By Leisa Boley-Hellwarth
Does a farmer have a right to repair his or her own tractor? This is actually not a simple question. And I’m not sure I know the answer.
Last July, President Biden issued an executive order promoting competition in the economy. An executive order is a directive by the President that manages operations of the federal government. This order called on the Federal Trade Commission (FTC) to limit anti-competitive practices as a way to promote economic growth in the United States. Included in this order was a recommendation to the FTC to make it easier and cheaper for consumers to repair items they own by limiting manufacturers’ ability to bar self-repairs or third-party repairs of their products. While right to repair affects many products, agricultural markets are specifically noted as becoming increasingly concentrated and less competitive — meaning farmers and ranchers have to pay more for their products.
Equipment manufacturers’ use of proprietary repair tools, software and diagnostics has prevented farmers from repairing their own equipment, according to the White House fact sheet. This forces them to pay dealer rates for repairs that a farmer or third-party repair shop could have done much cheaper.
The executive order is law. While it is obvious the position the Executive Branch is taking, it is not clear, however, what ultimate impact this directive will have on the issue of right to repair for farmers. That brings us to seeking an answer in the courts.
The largest farm equipment dealer in the world is John Deere. Currently, there are six federal anti-trust class actions pending against John Deere over the right to repair. Let’s look at one of them, as the cases are similar. In January, Forest River Farms of North Dakota filed suit over the monopolization of the repair services market for John Deere equipment built with onboard central computer engines control units (ECUs). Forest River Farms is the proud owner of five John Deere tractors and two John Deere combines that use ECUs. That is a lot of green paint. The complaint asserts that Forest River Farms suffered antitrust injuries because of John Deere’s repair policies. The software locks owners out of making repairs. The case is filed as a class action on behalf of farmers who have repaired John Deere equipment from Jan. 12, 2018 to the present. Five other lawsuits with similar language are pending in Illinois, Alabama, Tennessee and Oklahoma. John Deere filed a motion to transfer all six cases to federal court in Chicago.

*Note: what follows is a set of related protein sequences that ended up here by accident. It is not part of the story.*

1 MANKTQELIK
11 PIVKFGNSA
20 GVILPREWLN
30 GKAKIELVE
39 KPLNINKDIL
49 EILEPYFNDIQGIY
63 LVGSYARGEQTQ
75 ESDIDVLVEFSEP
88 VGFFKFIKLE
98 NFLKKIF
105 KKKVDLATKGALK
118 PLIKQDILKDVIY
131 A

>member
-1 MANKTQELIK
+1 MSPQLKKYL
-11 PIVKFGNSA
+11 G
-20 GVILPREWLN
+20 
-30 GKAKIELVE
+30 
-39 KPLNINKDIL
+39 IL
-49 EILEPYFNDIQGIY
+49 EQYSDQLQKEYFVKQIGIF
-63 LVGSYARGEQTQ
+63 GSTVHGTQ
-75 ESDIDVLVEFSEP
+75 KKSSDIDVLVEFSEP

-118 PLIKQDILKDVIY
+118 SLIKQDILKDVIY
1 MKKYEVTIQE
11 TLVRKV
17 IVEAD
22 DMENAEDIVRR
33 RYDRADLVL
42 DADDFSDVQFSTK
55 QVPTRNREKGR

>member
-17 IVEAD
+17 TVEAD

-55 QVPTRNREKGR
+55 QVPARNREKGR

John Deere does not comment on pending litigation. It has been reported that John Deere believes that allowing anyone other than John Deere dealerships to repair their equipment will result in: the unsafe operation of its products; disruption of machine capabilities and performance; illegal changes to emission controls; voiding of warranties; lack of transparency to changes on resale; and a less than optimal customer experience.
The Judicial Branch of government will likely be dealing with the right to repair for years and years.
“There’s more than one way to skin a cat.” Can I ever say that any more? In other words, there are many ways to do something. Sen. Jon Tester, a farmer and a senator from Montana, introduced the Ag Right to Repair Act in February. The bill requires farm equipment manufacturers to provide diagnostic equipment to farmers and ranchers to make repairs possible.
Tester’s legislation tackles consolidation in the repair market specifically by requiring equipment manufacturers to: make available any documentation, part, software, or tool required to diagnose, maintain, or repair their equipment; provide means to disable and re-enable an electronic security lock or other security-related function to effect diagnostics, repair, or maintenance; permit third party software to provide interoperability with other parts/tools, and to protect both the farmer’s data and equipment from hackers; ensure that when a manufacturer no longer produces documentation, parts, software or tools for its equipment that the relevant copyrights and patents are placed in the public domain; ensure parts are replaceable using commonly available tools without causing damage to the equipment, or provide specialized tools to owners or independent providers on fair and reasonable terms; return data ownership to farmers. Manufacturers currently collect and sell all the data generated by farmers, and that data is the farmers’ “secret sauce” for how they conduct their business. The legislation will also empower the Federal Trade Commission (FTC) to treat any violation of the above provisions as an unfair or deceptive act. It also grants the FTC authority to promulgate regulations necessary to carry out this bill.
Opponents to right to repair frequently cite arguments including the following issues: user safety; shrinking technology; efficiency; competition; demand and supply; and no incentive to innovate. Tester’s bill represents the Legislative approach to right to repair, although the process is just beginning.
Does a farmer have a right to repair his or her own tractor? It will be fascinating to see if the three branches of government agree on an answer.